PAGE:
Wynton Marsalis, Ronnie Scott's, London<img src="http://www.independent.co.uk/template/ver/gfx/twostar.gif" height="1" width="1"/><img src="http://www.independent.co.uk/template/ver/gfx/twostar.gif" height="10" width="47"/>

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The Independent Culture

Wynton Marsalis is a conundrum. He has won Grammys for both jazz and classical recordings; as a composer, his work shows the influence of Stravinsky and Copland, Gershwin and Ellington; and he's a trumpeter who, as a youth, mastered the styles of Freddie Hubbard and Miles Davis. But now he seems to want to present himself as a simple boy from New Orleans whose tastes don't go beyond the music of more than half a century ago.

If anyone in the club, where it was standing room only, hadn't heard Marsalis before, they would have been forgiven for wondering what all the fuss was about. Isn't this the most famous and influential jazz musician in the world, they may have asked themselves. Well, yes, but I'm not sure he would have achieved that position if he had started his career playing the music he now chooses to perform with his quintet.

The compositions - straightforward, mildly swinging affairs just a notch above the bland - were from his 2004 album, The Magic Hour. Marsalis's friend and mentor, Stanley Crouch, described the disc as "a jazz party record", but on the evidence of both the album and the set at Ronnie's, I'd say that Marsalis and Crouch must be content with pretty tame parties.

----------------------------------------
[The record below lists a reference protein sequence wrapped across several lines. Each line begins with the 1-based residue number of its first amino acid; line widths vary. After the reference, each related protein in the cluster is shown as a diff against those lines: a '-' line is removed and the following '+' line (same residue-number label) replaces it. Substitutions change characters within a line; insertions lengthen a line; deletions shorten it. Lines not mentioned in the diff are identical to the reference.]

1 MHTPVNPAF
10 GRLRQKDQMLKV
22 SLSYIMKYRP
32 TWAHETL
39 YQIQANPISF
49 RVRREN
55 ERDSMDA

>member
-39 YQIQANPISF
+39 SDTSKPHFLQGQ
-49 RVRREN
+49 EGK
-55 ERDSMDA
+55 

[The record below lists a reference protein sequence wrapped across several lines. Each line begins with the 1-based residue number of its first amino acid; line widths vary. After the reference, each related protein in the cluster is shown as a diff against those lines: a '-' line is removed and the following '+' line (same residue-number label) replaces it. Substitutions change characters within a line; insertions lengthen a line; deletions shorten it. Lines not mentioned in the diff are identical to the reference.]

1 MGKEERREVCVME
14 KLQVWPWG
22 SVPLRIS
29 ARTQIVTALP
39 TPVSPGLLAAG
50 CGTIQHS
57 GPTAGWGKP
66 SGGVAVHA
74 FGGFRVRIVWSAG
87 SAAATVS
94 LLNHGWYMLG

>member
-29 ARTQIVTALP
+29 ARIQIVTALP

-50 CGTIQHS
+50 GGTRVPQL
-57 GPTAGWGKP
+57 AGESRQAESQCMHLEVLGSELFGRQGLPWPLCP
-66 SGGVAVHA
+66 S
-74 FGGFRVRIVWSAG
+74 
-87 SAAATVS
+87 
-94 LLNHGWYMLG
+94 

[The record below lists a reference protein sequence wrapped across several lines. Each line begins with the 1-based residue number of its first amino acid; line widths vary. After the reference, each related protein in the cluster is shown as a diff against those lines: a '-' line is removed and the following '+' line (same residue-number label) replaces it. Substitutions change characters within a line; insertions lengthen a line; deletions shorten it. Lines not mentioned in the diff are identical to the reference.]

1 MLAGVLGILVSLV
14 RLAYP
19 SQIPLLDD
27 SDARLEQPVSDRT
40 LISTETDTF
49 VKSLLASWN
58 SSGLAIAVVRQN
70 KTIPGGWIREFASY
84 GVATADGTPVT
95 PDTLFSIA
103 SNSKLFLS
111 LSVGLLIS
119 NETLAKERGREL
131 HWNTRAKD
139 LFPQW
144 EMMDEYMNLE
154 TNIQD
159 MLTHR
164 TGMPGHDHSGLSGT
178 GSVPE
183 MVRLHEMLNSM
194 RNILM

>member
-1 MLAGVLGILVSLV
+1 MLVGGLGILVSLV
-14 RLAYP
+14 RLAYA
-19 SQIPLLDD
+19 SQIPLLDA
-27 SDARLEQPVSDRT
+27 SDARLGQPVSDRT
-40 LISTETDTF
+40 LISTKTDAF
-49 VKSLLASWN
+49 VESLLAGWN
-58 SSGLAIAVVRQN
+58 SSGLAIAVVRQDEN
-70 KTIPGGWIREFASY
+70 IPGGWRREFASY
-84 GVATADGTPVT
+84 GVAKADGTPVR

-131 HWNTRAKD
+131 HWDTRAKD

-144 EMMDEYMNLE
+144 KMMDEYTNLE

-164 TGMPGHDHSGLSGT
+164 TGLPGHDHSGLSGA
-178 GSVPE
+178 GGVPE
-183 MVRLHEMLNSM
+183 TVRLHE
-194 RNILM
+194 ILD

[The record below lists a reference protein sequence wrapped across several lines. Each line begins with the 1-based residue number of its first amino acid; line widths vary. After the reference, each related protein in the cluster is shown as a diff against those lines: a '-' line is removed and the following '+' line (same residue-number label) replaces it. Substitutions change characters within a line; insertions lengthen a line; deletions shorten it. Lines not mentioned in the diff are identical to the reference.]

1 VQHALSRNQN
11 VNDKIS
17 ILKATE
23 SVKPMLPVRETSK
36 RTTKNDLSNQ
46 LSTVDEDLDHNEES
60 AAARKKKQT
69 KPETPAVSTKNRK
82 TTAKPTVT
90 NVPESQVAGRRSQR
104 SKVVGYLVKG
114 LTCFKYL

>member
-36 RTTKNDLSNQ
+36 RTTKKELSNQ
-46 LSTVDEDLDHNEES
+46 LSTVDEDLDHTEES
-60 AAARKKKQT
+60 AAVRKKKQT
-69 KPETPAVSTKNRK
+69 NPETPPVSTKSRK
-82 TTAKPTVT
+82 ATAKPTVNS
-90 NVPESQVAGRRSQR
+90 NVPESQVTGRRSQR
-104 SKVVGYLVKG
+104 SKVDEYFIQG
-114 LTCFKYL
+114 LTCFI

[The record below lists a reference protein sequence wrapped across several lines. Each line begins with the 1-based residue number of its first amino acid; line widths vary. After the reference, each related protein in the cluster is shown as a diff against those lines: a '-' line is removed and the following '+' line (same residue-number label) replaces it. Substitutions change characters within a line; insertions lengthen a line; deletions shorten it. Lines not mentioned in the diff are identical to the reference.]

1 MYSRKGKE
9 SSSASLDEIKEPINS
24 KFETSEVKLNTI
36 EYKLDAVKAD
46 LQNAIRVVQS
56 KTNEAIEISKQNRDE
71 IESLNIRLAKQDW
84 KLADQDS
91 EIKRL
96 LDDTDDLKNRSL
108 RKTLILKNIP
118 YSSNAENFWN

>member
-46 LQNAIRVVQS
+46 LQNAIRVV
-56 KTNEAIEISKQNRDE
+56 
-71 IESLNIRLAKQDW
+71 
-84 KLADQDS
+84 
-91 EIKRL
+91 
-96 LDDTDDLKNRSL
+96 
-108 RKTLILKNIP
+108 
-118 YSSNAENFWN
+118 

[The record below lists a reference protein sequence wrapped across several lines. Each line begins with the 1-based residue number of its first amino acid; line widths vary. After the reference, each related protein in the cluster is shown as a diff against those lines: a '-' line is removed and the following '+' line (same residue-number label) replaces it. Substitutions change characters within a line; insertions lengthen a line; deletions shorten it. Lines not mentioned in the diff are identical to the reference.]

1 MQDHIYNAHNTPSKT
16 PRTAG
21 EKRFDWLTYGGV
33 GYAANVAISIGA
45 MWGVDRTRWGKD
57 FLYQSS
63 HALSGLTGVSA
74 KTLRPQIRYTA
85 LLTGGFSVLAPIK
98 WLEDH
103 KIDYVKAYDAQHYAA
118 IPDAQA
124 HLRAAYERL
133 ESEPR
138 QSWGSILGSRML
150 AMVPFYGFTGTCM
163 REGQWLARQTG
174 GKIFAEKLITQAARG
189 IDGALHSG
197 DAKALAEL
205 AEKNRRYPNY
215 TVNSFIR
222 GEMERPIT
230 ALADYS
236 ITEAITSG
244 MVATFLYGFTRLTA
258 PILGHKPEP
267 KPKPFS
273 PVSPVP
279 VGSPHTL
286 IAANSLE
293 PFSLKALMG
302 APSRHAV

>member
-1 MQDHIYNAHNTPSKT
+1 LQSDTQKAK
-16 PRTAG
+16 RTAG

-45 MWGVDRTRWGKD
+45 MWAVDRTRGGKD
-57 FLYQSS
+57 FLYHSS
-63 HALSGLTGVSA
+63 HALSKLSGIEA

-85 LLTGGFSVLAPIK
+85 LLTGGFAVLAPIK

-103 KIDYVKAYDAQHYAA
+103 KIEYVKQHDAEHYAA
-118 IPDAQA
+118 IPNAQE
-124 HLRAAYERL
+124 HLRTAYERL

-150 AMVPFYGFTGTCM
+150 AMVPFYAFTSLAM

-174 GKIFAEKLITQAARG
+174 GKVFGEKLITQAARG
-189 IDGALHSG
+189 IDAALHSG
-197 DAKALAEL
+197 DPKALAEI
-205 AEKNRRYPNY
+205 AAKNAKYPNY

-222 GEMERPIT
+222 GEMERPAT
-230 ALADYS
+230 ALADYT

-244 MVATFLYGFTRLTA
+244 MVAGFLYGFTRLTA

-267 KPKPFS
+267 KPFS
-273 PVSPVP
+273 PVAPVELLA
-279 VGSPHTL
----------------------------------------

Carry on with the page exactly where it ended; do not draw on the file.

There was solid support from Willie Jones on drums and Carlos Henriquez on bass, but one couldn't help feeling that their leader was holding them back. It was notable that the warmest applause came after the solos of the alto saxophonist Wess Anderson and pianist Dan Nimmer. If the reaction to Wynton's solos was muted, it was perhaps because they were all extremely short, and in none of them did he develop a phrase or an extended idea beyond one chorus at most.

The leader had a good rapport with the audience, whom he told about a recent operation on his lip. Recovery from this would be the most charitable explanation for why the cool fire and the devastatingly accurate attack of his early years was absent from Marsalis's performance.

If he wants to go backwards stylistically to the older, looser sound of pre-war New Orleans, that's his choice. But he'll have to work harder to rouse his audience. The crowd was so willing to be thrilled, but that wasn't enough. The numbers were perfect, sterile period pieces, and nothing more.

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